Food is becoming the new oil. Worldwide grain reserves dropped to a historic low at the beginning of 2008, and the ensuing price explosion marked a turning point, just as the oil crisis did in the 1970s. There were bread riots around the world, and 25 countries, including some of the biggest grain exporters, imposed restrictions on food exports.
Then came the second crisis of 2008, the economic crisis. Two fears—the fear of hunger and the fear of uncertainty—converged, triggering what some are already calling a second generation of colonialism.
A Win-Win Situation?
What is different about this colonialism is that countries are readily allowing themselves to be conquered. The Ethiopian prime minister said that his government is "eager" to provide access to hundreds of thousands of hectares of farmland. The Turkish agriculture minister announced: "Choose and take what you want." In the midst of a war against the Taliban, the Pakistani government staged a road show in Dubai, seeking to entice sheikhs with tax breaks and exemptions from labor laws.
All these efforts have two hopes in common. One is the hope of poor nations to achieve the development and modernization of their ailing agricultural sectors. The other is the world's hope that foreign investors in Africa and Asia will be able to produce enough food for a planet soon to be populated by 9.1 billion people; that they will bring along all the things that poor countries have lacked until now, including technology, capital and knowledge, modern seed and fertilizer; and that these investors will be able to not only double crop yields but, in many parts of Africa, increase them tenfold. Previous estimates had in fact forecast a decline in production capacity by 3 to 4 percent in 2080, as compared with the year 2000.
If the investors are successful, they could achieve what development agencies have been unable to do in the past few decades: reduce the hunger that now afflicts more people than ever, namely one billion worldwide. In the best case scenario this could be a win-win situation with profit for the investors and development for the poor.
It is not just bankers and speculators, but also governments that are acquiring land in other countries, seeking to reduce their dependence on the world market and imports. China is home to 20 percent of the world's population, but it has only 9 percent of the world's arable land. Japan is the world's largest corn importer, and South Korea is the second-largest. The Persian Gulf States import 60 percent of their food, while their natural water reserves are sufficient to support only another 30 years of agriculture.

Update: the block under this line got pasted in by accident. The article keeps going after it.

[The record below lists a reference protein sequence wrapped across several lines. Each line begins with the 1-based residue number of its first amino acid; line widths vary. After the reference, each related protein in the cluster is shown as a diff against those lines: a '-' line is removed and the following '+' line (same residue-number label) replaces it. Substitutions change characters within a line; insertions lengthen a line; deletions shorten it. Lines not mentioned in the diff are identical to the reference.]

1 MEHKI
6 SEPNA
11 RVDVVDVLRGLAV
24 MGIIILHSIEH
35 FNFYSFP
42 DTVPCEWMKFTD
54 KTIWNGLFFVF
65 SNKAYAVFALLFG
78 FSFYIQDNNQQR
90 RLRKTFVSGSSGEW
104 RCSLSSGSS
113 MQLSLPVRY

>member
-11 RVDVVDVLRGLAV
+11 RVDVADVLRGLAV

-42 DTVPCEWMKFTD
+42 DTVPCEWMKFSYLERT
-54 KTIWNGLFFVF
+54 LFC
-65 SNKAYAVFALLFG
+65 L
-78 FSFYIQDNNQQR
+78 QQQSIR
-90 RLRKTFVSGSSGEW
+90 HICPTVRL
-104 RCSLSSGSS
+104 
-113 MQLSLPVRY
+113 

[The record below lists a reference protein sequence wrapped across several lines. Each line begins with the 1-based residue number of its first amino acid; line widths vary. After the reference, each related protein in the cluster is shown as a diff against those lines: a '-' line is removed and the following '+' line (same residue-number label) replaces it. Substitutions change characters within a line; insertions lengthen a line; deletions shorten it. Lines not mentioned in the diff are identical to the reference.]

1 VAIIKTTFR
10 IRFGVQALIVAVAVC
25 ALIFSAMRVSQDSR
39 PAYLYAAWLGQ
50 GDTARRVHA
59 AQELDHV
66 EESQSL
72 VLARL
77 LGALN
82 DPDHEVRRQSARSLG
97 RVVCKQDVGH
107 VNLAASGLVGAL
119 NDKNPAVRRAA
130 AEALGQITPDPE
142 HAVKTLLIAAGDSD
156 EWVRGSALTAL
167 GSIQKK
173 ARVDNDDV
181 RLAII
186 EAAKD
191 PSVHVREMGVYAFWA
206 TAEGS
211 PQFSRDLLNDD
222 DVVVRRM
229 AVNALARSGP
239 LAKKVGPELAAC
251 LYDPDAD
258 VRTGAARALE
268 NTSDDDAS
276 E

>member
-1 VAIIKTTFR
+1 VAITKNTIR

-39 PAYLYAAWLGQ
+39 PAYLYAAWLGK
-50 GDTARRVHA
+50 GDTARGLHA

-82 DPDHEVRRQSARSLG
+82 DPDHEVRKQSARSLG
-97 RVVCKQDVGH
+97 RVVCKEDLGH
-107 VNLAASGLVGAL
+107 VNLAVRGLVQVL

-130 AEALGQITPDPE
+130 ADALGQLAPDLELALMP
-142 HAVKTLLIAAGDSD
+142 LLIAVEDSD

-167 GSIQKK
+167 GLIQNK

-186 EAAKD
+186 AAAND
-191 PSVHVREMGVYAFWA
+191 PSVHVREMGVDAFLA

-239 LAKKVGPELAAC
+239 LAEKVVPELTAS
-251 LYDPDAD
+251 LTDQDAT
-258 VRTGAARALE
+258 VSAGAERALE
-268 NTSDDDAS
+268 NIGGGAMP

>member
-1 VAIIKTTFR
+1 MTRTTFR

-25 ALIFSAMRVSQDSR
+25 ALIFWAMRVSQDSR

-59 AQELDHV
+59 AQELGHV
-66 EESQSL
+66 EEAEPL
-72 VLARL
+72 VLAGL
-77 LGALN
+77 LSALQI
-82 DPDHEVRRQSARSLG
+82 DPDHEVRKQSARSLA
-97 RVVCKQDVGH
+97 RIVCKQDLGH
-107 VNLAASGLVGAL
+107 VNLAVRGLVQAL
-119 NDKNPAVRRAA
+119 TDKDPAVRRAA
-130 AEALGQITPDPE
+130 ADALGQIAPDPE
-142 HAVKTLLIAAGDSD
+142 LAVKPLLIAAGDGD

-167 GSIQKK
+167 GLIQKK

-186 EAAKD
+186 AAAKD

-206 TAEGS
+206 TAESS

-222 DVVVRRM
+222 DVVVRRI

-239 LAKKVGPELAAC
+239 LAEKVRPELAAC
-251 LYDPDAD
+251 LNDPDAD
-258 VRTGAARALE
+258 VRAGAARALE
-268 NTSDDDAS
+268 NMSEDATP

Modern-Day Land Grab
But what happens in a globalized world when colonies arise once again? What if, for example, Saudi Arabia acquires parts of Pakistan's Punjab region or Russian investors buy up half of Ukraine? And what happens when famine strikes these countries? Will the wealthy foreigners install electric fences around their fields and will armed guards escort crop shipments out of the country? Pakistan has already announced plans to deploy 100,000 members of its security forces to protect foreign-owned fields.
Because of the political sensitivity of the modern-day land grab, it is often only the country's head of state who knows the details. In some cases, however, provincial governors have already auctioned off land to the highest bidder, as in the case of Laos and Cambodia, where even the governments no longer know how much of their territory they still own.
No one is sure exactly how much land is at stake. The number cited by the International Food Policy Research Institute (IFPRI) is 30 million hectares, but this estimate is impossible to verify. Even United Nations organizations has to resort to citing newspaper reports, while the World Bank is trying to convince countries to pay closer attention to the fine print on agreements.
Klaus Deininger, an economist specializing in land policy at the World Bank, estimates that 10 to 30 percent of available arable land could be up for grabs, although only a fraction of the potential number of lease and sale agreements have been signed. "There was a huge jump in 2008, when plans and applications in many countries more than doubled, in some cases tripled." In Mozambique, says Deininger, foreign demand is more than double the existing cultivated farmland, and the government has already allocated four million hectares to investors, half of them from abroad.
The most spectacular deals are not being made by private investors, however, but by governments and the funds and conglomerates they promote: